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Committing to Processes - Not End Results

January 4, 2016

A new year means resolutions for many, whether it’s to lose weight, run a half marathon, quit smoking/drinking/eating sugar, save more money and on and on. Unfortunately, resolutions like these often rely on huge, sudden changes that most of us are unable to stick to, which is why most fail.

 

My favorite article related to goal setting speaks to why this happens. Essentially, we focus a lot on goals, or end results, but don’t commit to the processes or “systems” required to get there.

 

One of the many examples resonates with me as both a runner and an endurance running coach: “If you’re a runner, your goal is to run a marathon. Your system is your training schedule for the month.”

 

This may seem obvious, but my fellow coaches and I often find ourselves stressing this over and over: you must put the training in if you want to complete the race (or hit a PR and avoid injury). Over and over, though, people skip out on midweek runs and cross-training, relying only on weekend long runs. This is a recipe for disaster but also a surefire way to fall short of your goals.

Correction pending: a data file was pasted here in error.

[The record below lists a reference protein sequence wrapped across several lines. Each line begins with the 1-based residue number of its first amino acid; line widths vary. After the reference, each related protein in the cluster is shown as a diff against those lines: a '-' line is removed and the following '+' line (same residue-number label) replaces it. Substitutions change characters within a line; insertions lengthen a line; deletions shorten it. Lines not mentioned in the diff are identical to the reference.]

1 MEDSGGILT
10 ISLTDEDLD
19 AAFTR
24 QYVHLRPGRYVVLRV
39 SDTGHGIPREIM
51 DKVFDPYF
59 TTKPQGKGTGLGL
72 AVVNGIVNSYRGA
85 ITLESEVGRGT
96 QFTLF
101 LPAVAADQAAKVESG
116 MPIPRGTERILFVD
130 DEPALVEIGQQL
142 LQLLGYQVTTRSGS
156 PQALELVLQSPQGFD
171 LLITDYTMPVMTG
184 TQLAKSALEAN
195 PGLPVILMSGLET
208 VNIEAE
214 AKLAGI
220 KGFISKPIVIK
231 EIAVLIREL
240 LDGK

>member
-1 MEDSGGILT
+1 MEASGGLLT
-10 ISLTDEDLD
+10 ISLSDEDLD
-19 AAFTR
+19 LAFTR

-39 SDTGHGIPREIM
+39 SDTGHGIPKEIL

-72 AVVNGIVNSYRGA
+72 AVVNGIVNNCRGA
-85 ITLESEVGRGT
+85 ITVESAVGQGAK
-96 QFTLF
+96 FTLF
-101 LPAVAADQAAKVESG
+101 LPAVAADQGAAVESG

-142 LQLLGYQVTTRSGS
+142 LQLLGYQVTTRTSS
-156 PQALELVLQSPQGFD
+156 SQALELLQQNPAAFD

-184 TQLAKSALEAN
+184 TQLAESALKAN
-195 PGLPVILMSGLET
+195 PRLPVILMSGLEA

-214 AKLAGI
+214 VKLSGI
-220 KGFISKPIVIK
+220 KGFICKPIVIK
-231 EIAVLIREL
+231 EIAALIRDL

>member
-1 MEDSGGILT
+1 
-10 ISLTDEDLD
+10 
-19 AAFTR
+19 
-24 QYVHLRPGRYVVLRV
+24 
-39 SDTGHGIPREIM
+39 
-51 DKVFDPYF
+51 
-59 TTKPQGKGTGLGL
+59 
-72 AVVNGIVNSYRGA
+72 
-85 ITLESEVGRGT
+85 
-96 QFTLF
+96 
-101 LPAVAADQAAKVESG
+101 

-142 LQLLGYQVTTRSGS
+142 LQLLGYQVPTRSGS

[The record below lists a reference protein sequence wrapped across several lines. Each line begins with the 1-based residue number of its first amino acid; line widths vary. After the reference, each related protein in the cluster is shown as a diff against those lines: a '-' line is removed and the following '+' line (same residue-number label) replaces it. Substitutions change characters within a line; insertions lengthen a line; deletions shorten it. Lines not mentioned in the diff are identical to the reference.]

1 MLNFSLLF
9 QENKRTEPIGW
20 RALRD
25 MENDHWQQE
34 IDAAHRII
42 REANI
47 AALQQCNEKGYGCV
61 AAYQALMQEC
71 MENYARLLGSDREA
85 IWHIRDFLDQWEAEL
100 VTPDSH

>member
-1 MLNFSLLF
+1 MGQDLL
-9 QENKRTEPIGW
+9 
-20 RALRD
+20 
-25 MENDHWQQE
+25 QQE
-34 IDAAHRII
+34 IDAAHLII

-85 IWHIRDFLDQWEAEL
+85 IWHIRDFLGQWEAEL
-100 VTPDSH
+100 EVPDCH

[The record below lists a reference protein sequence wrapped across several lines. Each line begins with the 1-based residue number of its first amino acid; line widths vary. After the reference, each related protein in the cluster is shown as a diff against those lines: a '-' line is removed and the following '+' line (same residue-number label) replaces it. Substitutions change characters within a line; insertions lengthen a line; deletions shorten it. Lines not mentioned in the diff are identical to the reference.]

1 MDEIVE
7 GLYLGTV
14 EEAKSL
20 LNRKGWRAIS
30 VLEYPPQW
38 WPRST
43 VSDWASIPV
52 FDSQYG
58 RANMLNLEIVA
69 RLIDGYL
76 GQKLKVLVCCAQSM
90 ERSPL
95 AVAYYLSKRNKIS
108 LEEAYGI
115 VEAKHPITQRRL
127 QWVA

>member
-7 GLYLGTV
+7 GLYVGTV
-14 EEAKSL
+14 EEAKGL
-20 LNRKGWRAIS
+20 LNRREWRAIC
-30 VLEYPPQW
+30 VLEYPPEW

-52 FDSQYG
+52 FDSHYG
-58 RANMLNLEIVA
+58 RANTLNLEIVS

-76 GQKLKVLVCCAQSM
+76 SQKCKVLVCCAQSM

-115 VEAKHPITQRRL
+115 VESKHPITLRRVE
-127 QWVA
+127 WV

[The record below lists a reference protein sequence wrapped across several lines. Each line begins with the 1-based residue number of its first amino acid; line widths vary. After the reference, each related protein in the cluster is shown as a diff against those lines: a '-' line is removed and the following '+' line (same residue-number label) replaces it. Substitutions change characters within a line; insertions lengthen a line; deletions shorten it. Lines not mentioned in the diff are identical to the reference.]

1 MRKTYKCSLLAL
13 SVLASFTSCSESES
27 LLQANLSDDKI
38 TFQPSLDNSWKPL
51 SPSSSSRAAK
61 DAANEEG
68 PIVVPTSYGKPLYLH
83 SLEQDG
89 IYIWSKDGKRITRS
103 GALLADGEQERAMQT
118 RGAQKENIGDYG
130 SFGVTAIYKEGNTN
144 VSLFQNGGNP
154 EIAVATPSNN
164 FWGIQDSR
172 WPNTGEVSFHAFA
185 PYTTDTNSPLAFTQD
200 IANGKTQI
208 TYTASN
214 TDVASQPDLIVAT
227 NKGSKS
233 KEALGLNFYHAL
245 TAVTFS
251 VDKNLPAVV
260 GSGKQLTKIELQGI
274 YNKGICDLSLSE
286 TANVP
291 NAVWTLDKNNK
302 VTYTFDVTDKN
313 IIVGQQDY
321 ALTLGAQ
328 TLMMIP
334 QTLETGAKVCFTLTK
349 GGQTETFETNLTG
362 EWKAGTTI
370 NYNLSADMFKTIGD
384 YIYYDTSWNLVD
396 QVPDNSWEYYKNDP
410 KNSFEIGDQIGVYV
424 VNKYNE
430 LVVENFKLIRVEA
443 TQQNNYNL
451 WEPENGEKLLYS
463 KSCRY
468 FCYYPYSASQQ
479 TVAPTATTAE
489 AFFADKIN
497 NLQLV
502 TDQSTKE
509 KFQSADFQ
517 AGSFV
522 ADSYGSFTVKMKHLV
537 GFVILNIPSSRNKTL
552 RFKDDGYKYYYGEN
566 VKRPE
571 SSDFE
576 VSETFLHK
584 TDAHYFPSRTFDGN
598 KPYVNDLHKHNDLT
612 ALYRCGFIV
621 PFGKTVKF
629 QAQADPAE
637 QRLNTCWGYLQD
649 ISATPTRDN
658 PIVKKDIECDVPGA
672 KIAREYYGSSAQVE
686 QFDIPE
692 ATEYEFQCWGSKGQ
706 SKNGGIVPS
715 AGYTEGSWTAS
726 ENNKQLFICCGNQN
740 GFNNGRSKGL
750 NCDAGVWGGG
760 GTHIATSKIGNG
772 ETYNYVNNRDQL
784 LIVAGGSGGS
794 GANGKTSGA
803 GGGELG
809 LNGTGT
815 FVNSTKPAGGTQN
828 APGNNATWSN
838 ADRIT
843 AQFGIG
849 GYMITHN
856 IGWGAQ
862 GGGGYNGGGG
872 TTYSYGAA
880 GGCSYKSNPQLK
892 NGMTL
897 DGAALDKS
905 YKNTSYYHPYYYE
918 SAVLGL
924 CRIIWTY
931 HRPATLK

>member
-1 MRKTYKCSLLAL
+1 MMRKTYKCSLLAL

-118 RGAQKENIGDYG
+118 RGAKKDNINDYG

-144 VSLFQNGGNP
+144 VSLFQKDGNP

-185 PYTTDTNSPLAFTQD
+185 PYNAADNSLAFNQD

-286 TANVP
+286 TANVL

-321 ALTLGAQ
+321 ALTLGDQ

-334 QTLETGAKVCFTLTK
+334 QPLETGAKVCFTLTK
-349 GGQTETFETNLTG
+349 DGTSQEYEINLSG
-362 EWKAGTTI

Now, don't think you're alone in this. I’m going to follow my own advice and commit to a few systems I think will work for me and what I hope to accomplish this year. While these are still in progress, one of my end goals is to cook more at home. This has always been a challenge for me because I haven't planned properly. So, to reach this end goal, I'm creating a system that involves weekly meal planning, grocery shopping and prep to make it super easy during busy weeks.

 

With consistency, cooking will become a habit and even enjoyable instead of a chore. As an added bonus, eating more nutritiously and saving money will also be much easier!

 

What goals do you have for 2016 and what processes do you need to commit to in order to make them happen? Would love to hear from you!

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